along with the inflationary impact into con-
sideration," Murray said.
She also noted that people having fewer
children, the move away from company-based
careers and constrained resources of the State
are all issues that point to the need, at an indi-
vidual level, for appropriate insurance coverage.
"Insurance can play a pivotal role in managing
these risks to our person through policies that
enable people to plan for these circumstances."
Insurance education and
careers in the industry
Sookdeo Beepath spoke about the role that
ATTIC and TTII play in serving the interests
of the insurance industry, highlighting the dif-
ferent kinds of training available to individuals
willing to build a career in the industry and
the various career paths that the industry offers.
Beepath said insurance plays an important
role in everyday living. "Insurance sustains
economic activities all around from your per-
sonal life to the conglomerate. Some of us may
have had some bad experience while dealing
with an insurance representative but the pur-
pose of insurance remains the same.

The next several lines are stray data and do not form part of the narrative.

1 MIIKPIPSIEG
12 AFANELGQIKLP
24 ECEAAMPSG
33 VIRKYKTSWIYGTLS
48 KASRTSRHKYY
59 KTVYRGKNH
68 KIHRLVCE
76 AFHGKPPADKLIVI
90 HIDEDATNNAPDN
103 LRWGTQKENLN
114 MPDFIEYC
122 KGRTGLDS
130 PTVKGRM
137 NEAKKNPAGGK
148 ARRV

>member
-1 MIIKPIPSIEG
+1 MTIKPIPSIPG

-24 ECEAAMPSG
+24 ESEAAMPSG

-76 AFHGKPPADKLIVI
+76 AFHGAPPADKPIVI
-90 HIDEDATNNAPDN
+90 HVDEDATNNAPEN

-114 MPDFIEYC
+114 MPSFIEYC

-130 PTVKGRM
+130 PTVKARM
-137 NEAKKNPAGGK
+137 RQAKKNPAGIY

"In the case of general insurance to put you
back in the same position prior to the unfor-
tunate event and in the case of life insurance
to provide a beneficiary with financial resources
so that life goals and ambitions can be ful-
Insurance stats reveal:
over $6b in income
Premium Income (2014):
Life insurance premium income:
General insurance premium income:
Total premium income: $6.83 billion
(Registered with CBTT as at September
Life insurers: 9
General insurers: 17
Claims paid out by life insurance
companies to policyholders (2014):
Ordinary life insurance: $400 million
Annuities and other pension: $425 million
Health insurance: $500 million
Other life policies: $472
Jobs in the insurance industry:
Finance and accounting
Advertising, public relations